First posted on ‘Politics As I See It’ on October 20, 2017 and on ‘Nachmeinemeinung’ on 31 December 2017.
Tun Dr. Mahathir bin Mohamad (Tun M), the 4th Prime Minister of Malaysia, held the highest executive office in Malaysia from 1981 til 2003.
Born in Alor Star, the capital of the northern Malaysian state of Kedah, to Mohamad bin Iskandar (the first Malay headmaster of an English school now known as Maktab Sultan Abdul Hamid) and Wan Tempawan binti Wan Hanafi (who comes from a long line of Kedah royal household courtiers and is herself a distant relative of the Kedah royal family), his official date of birth is recorded as 20 December 1925, although it has been stated oft-times that his actual birth of date falls on the 10th of July 1925.
He is a medical graduate from King Edward VII College (now part of the National University of Singapore (NUS)) and it was during his time at King Edward VII College was when he met (Tun) Siti Hasmah Mohamad Ali, whom he later married in 1956.
Tun M was then in service of the government, and in 1958 he left the service to return to Alor Star to start his own practice.
Upon his return to Alor Star, he was elected to the Kedah UMNO Committee where he headed the political sub-committee.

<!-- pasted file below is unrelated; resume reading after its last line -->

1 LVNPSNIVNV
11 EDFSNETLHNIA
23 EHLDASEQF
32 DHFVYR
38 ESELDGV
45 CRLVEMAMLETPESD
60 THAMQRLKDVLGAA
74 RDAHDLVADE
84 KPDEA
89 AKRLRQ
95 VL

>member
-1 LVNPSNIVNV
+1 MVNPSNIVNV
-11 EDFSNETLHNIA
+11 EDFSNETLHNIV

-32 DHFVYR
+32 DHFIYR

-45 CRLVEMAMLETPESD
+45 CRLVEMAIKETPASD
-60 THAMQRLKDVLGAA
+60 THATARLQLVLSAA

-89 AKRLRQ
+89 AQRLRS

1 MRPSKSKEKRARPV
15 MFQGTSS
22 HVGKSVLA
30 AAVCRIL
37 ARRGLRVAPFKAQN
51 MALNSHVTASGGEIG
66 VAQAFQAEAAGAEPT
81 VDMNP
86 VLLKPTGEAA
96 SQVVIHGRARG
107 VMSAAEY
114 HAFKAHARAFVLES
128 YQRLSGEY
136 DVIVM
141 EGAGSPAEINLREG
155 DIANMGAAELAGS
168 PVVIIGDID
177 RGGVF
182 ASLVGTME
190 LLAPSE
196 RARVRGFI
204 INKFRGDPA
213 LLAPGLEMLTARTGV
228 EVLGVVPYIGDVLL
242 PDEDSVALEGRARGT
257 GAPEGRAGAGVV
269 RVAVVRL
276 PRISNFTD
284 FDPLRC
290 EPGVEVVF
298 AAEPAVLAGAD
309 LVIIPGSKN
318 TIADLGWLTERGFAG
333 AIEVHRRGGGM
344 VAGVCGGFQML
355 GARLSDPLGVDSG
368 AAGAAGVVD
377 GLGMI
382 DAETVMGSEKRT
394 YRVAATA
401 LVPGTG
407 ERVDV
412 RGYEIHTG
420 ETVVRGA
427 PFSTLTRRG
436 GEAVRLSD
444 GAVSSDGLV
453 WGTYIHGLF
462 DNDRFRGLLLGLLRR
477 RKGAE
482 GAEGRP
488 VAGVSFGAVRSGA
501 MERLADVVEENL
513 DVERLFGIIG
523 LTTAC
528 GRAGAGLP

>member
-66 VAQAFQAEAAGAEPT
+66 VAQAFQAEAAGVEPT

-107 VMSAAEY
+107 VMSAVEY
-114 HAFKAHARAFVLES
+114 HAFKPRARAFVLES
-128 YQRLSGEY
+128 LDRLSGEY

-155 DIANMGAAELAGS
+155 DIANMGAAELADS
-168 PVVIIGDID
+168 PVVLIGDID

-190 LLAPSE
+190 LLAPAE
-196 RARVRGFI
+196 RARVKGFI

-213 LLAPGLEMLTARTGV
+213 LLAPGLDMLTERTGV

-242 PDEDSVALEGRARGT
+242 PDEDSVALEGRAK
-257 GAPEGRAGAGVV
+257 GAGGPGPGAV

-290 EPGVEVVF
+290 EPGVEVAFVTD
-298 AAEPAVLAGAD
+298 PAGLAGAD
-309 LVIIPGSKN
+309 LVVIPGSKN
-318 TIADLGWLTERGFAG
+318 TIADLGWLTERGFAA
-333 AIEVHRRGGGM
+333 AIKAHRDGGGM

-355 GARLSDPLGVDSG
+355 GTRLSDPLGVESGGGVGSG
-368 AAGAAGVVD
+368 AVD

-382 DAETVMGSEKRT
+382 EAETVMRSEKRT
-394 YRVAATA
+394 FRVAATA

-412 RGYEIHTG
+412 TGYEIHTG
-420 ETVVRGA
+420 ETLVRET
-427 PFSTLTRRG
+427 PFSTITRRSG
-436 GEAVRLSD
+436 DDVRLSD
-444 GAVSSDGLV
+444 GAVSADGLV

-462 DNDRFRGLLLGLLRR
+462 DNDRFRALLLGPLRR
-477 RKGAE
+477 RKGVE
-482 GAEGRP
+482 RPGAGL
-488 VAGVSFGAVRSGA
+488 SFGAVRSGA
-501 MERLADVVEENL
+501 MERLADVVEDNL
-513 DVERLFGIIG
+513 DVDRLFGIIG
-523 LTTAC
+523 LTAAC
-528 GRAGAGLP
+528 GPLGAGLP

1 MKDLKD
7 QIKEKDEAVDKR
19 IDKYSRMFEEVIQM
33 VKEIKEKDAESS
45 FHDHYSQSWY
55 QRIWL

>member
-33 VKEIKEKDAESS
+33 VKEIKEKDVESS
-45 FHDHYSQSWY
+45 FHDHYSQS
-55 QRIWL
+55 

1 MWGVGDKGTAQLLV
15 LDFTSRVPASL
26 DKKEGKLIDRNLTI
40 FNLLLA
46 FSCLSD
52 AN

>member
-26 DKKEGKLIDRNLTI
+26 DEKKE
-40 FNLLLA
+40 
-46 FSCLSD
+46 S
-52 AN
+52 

It is said that he would have stood for the General Elections in 1959 had he not been in disagreement with Tunku Abdul Rahman, the then president of UMNO as well as the then Prime Minister of Malaya (Malaysia was only formed in 1963).
It is believed that due to the disagreement with the Tunku, Tun M had declined the offer to stand for election for a parliamentary seat.
Fast forward to 2003, Tun has contested 9 elections, winning eight and losing once, with the last five seeing him victorious as President of UMNO as well as Chairman of the ruling Barisan Nasional.
In football parlance, the scorecard would have read P9 W8 L1 D0.
His love affair with UMNO had seen him sacked from the party in 1969, brought back to the party by Tun Abdul Razak (the father of the current Prime Minister, Dato’ Sri Najib) in 1974, appointed to the Dewan Negara before later getting elected as a member of the Dewan Rakyat.
Tun M was then appointed by Tun Hussein Onn (the father to Dato’ Sri Hishamuddin, the current Defence Minister) as Deputy Prime Minister, before ascending the heights of Malaysian politics as Prime Minister in 1981, to finally retire from active politics in 2003.
His retirement had the blessings and heartfelt gratitude of all, especially for the way he and his team handled the Malaysian theater of the Asian Financial Crisis (1997-1998), regardless of the political divide and reasons thereto.
His twenty-year plus tenure as Prime Minister coincided with the country’s rise to heights never thought possible, complemented with a renewed self-confidence.